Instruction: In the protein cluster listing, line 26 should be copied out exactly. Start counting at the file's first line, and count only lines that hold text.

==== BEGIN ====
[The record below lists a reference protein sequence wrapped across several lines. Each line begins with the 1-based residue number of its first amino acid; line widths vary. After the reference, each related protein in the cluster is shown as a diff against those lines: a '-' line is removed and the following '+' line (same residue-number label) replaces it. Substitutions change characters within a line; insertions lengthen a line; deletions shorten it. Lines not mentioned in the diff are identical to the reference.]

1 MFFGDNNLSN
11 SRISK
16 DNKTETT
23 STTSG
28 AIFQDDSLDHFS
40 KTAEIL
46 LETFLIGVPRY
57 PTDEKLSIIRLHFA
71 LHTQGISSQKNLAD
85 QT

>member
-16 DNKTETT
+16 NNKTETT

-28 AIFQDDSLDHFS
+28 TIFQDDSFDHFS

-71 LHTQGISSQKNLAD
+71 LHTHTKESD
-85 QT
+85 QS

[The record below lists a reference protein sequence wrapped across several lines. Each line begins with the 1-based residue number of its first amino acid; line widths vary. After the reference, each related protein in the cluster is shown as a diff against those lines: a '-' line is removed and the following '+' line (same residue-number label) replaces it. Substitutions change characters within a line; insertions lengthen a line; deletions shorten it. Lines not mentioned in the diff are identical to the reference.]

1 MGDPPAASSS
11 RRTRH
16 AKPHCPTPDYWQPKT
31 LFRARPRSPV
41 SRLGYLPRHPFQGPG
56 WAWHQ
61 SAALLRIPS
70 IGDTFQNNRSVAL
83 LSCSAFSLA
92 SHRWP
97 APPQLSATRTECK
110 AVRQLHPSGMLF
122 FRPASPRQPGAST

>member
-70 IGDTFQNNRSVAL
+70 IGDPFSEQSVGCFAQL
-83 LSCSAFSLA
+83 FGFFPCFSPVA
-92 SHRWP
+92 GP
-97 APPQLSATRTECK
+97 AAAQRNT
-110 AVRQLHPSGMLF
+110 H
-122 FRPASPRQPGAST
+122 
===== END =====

41 SRLGYLPRHPFQGPG